Many traders will park money in a liquid ETF like LiquidBees, and when they need money to make a purchase, they will quickly sell the LiquidBEES and purchase a stock, say on a sudden dip in prices.
This can no longer happen, because the money from LiquidBEES can only be used to buy stocks.Parking money in LiquidBEES is of no use. If you sell it, you must wait two days to be able to buy stocks with the money. Click To Tweet
Sometimes you have a futures or options position that goes against you, and you need to give more margins or pay cash. This currently can be resolved by just selling some shares, which will free up the cash. However, going forward, selling shares won’t work – you’ll simply have to bring in additional money from your bank account.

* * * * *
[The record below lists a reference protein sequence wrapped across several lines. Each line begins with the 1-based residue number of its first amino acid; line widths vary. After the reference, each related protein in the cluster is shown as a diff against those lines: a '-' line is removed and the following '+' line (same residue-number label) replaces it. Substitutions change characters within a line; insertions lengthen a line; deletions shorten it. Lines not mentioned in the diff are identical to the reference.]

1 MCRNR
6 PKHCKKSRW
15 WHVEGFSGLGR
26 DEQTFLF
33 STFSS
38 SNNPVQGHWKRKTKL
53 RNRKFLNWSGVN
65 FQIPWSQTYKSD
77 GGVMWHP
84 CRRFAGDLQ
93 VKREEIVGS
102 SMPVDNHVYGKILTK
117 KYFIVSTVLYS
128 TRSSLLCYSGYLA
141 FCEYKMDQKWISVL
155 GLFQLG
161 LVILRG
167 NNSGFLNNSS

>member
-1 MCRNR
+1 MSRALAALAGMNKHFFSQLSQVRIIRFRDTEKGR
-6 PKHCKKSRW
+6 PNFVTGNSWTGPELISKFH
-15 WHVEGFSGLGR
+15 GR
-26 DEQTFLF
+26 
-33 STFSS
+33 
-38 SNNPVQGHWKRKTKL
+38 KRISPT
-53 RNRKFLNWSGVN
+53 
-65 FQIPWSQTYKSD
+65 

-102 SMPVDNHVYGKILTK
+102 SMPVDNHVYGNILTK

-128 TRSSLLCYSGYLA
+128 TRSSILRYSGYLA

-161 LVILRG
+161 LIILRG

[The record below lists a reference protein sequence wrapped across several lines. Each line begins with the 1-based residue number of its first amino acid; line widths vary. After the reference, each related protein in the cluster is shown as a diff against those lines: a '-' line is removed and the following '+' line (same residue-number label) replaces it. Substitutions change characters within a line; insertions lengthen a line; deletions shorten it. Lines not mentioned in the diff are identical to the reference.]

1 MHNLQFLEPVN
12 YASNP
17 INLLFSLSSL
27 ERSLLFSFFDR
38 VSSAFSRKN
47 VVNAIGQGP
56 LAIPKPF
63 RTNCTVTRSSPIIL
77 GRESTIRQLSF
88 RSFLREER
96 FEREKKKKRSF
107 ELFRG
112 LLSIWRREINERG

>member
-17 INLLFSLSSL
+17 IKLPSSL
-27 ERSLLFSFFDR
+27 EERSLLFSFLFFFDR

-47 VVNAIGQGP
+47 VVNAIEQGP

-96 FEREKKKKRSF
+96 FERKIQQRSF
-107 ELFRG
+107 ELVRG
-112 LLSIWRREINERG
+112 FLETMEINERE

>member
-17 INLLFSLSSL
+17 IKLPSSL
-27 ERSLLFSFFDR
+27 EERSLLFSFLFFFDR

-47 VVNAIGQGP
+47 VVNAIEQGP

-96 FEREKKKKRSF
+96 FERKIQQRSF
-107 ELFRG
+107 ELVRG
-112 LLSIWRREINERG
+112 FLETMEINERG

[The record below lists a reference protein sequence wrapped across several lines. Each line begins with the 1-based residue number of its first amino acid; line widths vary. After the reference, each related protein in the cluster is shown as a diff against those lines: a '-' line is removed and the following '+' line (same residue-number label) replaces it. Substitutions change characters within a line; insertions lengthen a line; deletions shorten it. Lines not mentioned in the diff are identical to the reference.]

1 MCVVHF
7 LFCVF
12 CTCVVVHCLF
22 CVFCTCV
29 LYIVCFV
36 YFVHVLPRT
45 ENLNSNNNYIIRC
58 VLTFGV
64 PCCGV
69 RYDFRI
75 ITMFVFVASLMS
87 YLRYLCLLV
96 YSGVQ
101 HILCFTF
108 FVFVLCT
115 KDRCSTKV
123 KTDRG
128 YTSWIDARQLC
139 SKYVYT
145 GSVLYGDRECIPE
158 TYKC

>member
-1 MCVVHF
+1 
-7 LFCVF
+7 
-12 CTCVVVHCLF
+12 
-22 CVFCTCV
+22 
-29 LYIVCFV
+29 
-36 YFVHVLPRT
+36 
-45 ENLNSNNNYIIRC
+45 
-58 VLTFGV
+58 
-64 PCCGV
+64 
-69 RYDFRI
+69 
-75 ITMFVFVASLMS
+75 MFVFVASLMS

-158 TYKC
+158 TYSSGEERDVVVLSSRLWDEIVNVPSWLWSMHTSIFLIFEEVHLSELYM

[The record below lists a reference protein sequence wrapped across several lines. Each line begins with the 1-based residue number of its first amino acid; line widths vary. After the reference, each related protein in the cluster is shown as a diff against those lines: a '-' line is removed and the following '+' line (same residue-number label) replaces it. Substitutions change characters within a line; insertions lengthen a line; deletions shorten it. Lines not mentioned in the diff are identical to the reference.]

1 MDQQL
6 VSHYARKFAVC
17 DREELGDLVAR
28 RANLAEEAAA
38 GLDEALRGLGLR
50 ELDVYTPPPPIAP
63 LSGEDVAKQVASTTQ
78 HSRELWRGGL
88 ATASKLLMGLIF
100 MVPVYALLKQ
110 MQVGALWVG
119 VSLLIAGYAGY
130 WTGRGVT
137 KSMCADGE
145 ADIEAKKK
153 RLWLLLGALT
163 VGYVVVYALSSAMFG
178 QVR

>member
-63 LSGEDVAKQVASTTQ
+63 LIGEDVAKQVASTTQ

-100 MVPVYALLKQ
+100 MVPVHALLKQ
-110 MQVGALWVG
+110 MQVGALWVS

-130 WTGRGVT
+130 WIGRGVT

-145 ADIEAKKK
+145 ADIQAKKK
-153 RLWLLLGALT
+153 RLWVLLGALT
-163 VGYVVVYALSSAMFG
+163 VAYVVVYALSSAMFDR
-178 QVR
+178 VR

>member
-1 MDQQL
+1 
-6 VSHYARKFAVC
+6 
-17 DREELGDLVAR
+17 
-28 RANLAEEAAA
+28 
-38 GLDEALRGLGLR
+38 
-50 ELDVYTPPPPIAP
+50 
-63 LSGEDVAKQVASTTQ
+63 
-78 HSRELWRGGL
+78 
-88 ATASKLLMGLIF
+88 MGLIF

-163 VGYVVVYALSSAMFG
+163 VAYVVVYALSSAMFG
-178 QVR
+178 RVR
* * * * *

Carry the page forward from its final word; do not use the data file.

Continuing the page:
This affects a number of arbitrage positions like covered calls or cash-future arbitrage, where a sudden cash mark-to-market requirement could happen because a stock moves up very fast. At this point, a trader usually sells shares and recovers the money to pay for a mark-to-market, but in this case, new cash will be needed for the interim two days.
Caveat: you can buy options on the same day that you sell stocks. This is an extreme case.
Here’s our suggestion:
Well, we believe SEBI will move to convert settlement into the same day. (T+0) At the end of the day, shares must be transferred, and so must funds. That means you may again be able to rebalance on the same day when that happens. But that will take time – it’s a much higher burden. However, with RBI making NEFT available round the clock and soon, RTGS too, perhaps, settlement times are likely to be shifted to around 9 pm and cash/funds can be exchanged.